Forum Summaries:

Meridian 180 publishes summaries of the central themes and ideas discussed in our online forums. Forum summaries are drafted by students and interns (and occasionally by Meridian members).

The Changing Politics of Central Banking
Summary by Annelise Riles (Cornell Law School) and Jonathan Miller (Mario Einaudi Center for International Studies, Cornell University)

In the 2016 forum, Riles encouraged members to revisit these questions as part of a larger investigation: “how to understand the place of the state in the market and, in particular, the place of the central bank in relationship to politics in all the senses of the term.” She asked participants to present what they considered the most compelling intellectual questions and political issues surrounding central banks. (read more)

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Nuclear Energy and Climate Change
Summary by

The Fukushima accident has brought new data and new urgency to the linked debates over the future of nuclear power and the need to decarbonize energy production. Yet five years after the disaster there remains no clear public consensus on either issue. Despite the burgeoning costs of the Fukushima crisis, many governments (including Japan’s) have committed to constructing new nuclear power plants or extending the life of existing ones. At the same time, many prominent environmentalists have embraced nuclear power as a sensible (or even crucial) part of a low-carbon energy mix. In the forum, moderator Rebecca Slayton (assistant professor of science and technology studies at Cornell University) invited Meridian 180 members to identify key issues that could benefit from further analysis. (read more)

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Theologies and Ecologies for the Twenty-First Century
Summary by Vincent Ialenti

In September 2015, Meridian 180 brought together anthropologists, legal scholars, a literature scholar, a futurist, a geographer, a corporate lawyer, and philosopher for a lively conversation about Pope Francis’s 2015 encyclical Laudato Si: On Care for Our Common Home. Some key insights emerged from their discussion: (read more)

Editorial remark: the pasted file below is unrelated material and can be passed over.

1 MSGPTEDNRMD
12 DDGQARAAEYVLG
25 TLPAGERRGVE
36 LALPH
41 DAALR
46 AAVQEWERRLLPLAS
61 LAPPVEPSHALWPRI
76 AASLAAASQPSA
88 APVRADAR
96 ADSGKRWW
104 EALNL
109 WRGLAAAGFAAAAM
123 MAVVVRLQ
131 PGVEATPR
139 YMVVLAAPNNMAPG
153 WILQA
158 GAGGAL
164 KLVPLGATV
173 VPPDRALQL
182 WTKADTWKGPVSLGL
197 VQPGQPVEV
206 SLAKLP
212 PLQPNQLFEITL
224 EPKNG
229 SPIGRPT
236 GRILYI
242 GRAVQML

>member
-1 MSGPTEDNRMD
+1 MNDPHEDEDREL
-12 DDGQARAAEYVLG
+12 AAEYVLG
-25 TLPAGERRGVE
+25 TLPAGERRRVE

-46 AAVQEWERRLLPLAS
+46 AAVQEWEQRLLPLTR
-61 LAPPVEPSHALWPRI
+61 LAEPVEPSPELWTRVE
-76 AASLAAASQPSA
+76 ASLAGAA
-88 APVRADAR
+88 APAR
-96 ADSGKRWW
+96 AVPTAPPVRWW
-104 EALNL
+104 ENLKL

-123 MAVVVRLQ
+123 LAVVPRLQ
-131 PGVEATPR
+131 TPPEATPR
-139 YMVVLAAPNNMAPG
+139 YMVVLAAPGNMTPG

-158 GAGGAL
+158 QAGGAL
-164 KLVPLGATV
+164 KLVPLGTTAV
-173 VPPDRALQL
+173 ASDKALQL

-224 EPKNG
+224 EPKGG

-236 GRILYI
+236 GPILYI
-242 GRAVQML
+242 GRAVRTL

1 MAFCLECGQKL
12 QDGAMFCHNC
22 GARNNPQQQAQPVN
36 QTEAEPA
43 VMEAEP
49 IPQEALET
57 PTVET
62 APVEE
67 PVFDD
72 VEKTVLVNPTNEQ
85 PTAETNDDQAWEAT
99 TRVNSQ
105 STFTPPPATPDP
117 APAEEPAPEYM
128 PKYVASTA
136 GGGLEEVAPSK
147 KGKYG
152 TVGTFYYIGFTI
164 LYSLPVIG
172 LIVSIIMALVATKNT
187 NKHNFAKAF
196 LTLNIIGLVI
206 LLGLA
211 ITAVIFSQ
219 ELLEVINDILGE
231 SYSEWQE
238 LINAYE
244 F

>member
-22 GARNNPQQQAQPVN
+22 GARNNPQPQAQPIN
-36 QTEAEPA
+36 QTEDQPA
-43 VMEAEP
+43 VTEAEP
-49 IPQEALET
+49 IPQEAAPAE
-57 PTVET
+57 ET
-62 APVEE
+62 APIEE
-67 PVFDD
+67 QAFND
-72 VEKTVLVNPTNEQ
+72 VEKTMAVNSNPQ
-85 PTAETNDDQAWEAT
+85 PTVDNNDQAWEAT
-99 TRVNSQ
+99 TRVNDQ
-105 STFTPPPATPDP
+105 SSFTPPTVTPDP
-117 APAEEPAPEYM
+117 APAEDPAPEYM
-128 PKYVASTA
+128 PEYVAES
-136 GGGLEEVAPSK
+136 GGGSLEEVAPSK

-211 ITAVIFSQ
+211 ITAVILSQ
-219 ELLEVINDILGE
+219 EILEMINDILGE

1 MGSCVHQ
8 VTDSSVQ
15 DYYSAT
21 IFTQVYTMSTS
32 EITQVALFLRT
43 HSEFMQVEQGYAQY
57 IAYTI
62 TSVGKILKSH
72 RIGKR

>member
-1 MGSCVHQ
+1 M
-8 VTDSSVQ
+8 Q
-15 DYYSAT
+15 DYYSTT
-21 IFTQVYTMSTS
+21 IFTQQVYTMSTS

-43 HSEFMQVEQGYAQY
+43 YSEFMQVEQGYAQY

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Law as Translation in the Complex Making of Divergent Legal Systems
Summary by Jiaxin Zhou, Nimrah Alvi, and Damian Holden-Smith

Translation is one of the most powerful tools in cross-cultural legal scholarship, yet it is also one of the most difficult to use.  As today’s legal challenges have become increasingly more complex, this difficulty is highlighted by the inability of many scholars to accurately convey their ideas across different languages.  Law as Translation (“LaT”) is one new legal perspective that helps address this growing problem.  LaT is important because it examines not only the translational connections between legal norms and values, but also the connections between cultural and societal orders across East Asia.  This two-pronged approach addresses the very nature of interpretation and translation in legal thinking across divergent societies in ways that previous legal theories have not. (read more)

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What is a Book? Experiments in Idea Dissemination
Summary by Mary Picarella, Andrew Lai, Owen Yisoo Kim, and Solene Fanny Alexia Balaguette

The book, a “form for producing knowledge . . . since the European Middle Ages,” has played a crucial role in fostering scholarship and disseminating ideas.  But, as Professor Annelise Riles (Cornell Law School) noted, printed academic works—and the publishing industry that produces them—face “new ‘threats’ in the digital age.”  Modern, digitally-connected audiences expect quick and efficient access to new ideas, a demand that traditional books, still a mainstay in academia, may not be able to satisfy. (read more)

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